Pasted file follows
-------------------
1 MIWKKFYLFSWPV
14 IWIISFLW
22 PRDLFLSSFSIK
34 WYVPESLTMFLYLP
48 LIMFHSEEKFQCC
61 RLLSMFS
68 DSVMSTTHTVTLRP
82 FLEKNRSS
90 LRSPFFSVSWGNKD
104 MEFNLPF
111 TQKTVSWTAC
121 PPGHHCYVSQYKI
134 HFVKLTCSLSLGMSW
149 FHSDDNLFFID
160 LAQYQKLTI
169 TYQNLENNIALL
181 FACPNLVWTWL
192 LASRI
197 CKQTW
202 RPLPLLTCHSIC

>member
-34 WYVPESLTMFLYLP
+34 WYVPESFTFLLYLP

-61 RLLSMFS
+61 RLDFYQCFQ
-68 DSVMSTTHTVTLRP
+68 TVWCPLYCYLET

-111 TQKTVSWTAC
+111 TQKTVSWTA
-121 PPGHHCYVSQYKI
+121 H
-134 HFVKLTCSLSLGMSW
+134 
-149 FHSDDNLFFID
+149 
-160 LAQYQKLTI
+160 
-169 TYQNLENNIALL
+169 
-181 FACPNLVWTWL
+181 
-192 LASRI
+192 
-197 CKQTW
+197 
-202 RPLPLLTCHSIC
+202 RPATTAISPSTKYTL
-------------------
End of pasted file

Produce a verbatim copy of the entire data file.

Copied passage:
1 MIWKKFYLFSWPV
14 IWIISFLW
22 PRDLFLSSFSIK
34 WYVPESLTMFLYLP
48 LIMFHSEEKFQCC
61 RLLSMFS
68 DSVMSTTHTVTLRP
82 FLEKNRSS
90 LRSPFFSVSWGNKD
104 MEFNLPF
111 TQKTVSWTAC
121 PPGHHCYVSQYKI
134 HFVKLTCSLSLGMSW
149 FHSDDNLFFID
160 LAQYQKLTI
169 TYQNLENNIALL
181 FACPNLVWTWL
192 LASRI
197 CKQTW
202 RPLPLLTCHSIC

>member
-34 WYVPESLTMFLYLP
+34 WYVPESFTFLLYLP

-61 RLLSMFS
+61 RLDFYQCFQ
-68 DSVMSTTHTVTLRP
+68 TVWCPLYCYLET

-111 TQKTVSWTAC
+111 TQKTVSWTA
-121 PPGHHCYVSQYKI
+121 H
-134 HFVKLTCSLSLGMSW
+134 
-149 FHSDDNLFFID
+149 
-160 LAQYQKLTI
+160 
-169 TYQNLENNIALL
+169 
-181 FACPNLVWTWL
+181 
-192 LASRI
+192 
-197 CKQTW
+197 
-202 RPLPLLTCHSIC
+202 RPATTAISPSTKYTL